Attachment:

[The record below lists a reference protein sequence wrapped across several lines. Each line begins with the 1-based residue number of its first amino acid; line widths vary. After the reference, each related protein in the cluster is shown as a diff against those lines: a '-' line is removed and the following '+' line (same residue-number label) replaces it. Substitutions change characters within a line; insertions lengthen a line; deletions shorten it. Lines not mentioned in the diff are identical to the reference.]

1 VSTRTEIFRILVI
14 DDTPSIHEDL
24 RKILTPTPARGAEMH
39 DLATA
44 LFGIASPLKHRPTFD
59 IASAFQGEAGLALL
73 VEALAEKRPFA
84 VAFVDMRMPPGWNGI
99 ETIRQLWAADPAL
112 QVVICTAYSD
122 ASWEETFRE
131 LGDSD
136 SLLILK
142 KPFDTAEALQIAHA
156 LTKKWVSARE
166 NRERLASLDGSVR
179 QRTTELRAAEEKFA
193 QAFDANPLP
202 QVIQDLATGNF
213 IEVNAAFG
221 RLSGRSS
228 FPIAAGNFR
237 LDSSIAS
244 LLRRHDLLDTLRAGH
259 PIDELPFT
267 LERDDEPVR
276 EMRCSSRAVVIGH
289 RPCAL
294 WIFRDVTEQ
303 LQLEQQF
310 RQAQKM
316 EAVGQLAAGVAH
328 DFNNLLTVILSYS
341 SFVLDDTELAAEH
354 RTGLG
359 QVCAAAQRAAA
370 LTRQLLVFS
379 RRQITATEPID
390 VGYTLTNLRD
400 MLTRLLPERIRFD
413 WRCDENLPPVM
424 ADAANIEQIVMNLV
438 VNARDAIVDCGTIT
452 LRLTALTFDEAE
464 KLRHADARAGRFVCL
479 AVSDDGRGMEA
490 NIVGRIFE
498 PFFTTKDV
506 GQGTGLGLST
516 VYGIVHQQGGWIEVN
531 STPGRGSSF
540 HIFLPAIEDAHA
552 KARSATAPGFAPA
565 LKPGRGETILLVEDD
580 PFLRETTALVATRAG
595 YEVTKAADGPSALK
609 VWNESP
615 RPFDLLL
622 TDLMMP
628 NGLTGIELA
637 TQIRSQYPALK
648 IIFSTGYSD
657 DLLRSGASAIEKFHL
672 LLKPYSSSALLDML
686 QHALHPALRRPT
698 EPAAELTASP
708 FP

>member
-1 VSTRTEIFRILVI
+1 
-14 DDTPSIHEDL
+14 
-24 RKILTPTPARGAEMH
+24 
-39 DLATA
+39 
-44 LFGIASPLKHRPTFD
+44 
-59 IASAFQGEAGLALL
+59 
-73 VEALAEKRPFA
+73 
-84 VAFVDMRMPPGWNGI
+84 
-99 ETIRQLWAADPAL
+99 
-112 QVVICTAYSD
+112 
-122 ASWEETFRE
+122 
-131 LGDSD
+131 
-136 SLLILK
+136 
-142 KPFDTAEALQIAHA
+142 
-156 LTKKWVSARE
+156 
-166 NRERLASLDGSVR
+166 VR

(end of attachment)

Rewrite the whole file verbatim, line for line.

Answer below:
[The record below lists a reference protein sequence wrapped across several lines. Each line begins with the 1-based residue number of its first amino acid; line widths vary. After the reference, each related protein in the cluster is shown as a diff against those lines: a '-' line is removed and the following '+' line (same residue-number label) replaces it. Substitutions change characters within a line; insertions lengthen a line; deletions shorten it. Lines not mentioned in the diff are identical to the reference.]

1 VSTRTEIFRILVI
14 DDTPSIHEDL
24 RKILTPTPARGAEMH
39 DLATA
44 LFGIASPLKHRPTFD
59 IASAFQGEAGLALL
73 VEALAEKRPFA
84 VAFVDMRMPPGWNGI
99 ETIRQLWAADPAL
112 QVVICTAYSD
122 ASWEETFRE
131 LGDSD
136 SLLILK
142 KPFDTAEALQIAHA
156 LTKKWVSARE
166 NRERLASLDGSVR
179 QRTTELRAAEEKFA
193 QAFDANPLP
202 QVIQDLATGNF
213 IEVNAAFG
221 RLSGRSS
228 FPIAAGNFR
237 LDSSIAS
244 LLRRHDLLDTLRAGH
259 PIDELPFT
267 LERDDEPVR
276 EMRCSSRAVVIGH
289 RPCAL
294 WIFRDVTEQ
303 LQLEQQF
310 RQAQKM
316 EAVGQLAAGVAH
328 DFNNLLTVILSYS
341 SFVLDDTELAAEH
354 RTGLG
359 QVCAAAQRAAA
370 LTRQLLVFS
379 RRQITATEPID
390 VGYTLTNLRD
400 MLTRLLPERIRFD
413 WRCDENLPPVM
424 ADAANIEQIVMNLV
438 VNARDAIVDCGTIT
452 LRLTALTFDEAE
464 KLRHADARAGRFVCL
479 AVSDDGRGMEA
490 NIVGRIFE
498 PFFTTKDV
506 GQGTGLGLST
516 VYGIVHQQGGWIEVN
531 STPGRGSSF
540 HIFLPAIEDAHA
552 KARSATAPGFAPA
565 LKPGRGETILLVEDD
580 PFLRETTALVATRAG
595 YEVTKAADGPSALK
609 VWNESP
615 RPFDLLL
622 TDLMMP
628 NGLTGIELA
637 TQIRSQYPALK
648 IIFSTGYSD
657 DLLRSGASAIEKFHL
672 LLKPYSSSALLDML
686 QHALHPALRRPT
698 EPAAELTASP
708 FP

>member
-1 VSTRTEIFRILVI
+1 
-14 DDTPSIHEDL
+14 
-24 RKILTPTPARGAEMH
+24 
-39 DLATA
+39 
-44 LFGIASPLKHRPTFD
+44 
-59 IASAFQGEAGLALL
+59 
-73 VEALAEKRPFA
+73 
-84 VAFVDMRMPPGWNGI
+84 
-99 ETIRQLWAADPAL
+99 
-112 QVVICTAYSD
+112 
-122 ASWEETFRE
+122 
-131 LGDSD
+131 
-136 SLLILK
+136 
-142 KPFDTAEALQIAHA
+142 
-156 LTKKWVSARE
+156 
-166 NRERLASLDGSVR
+166 VR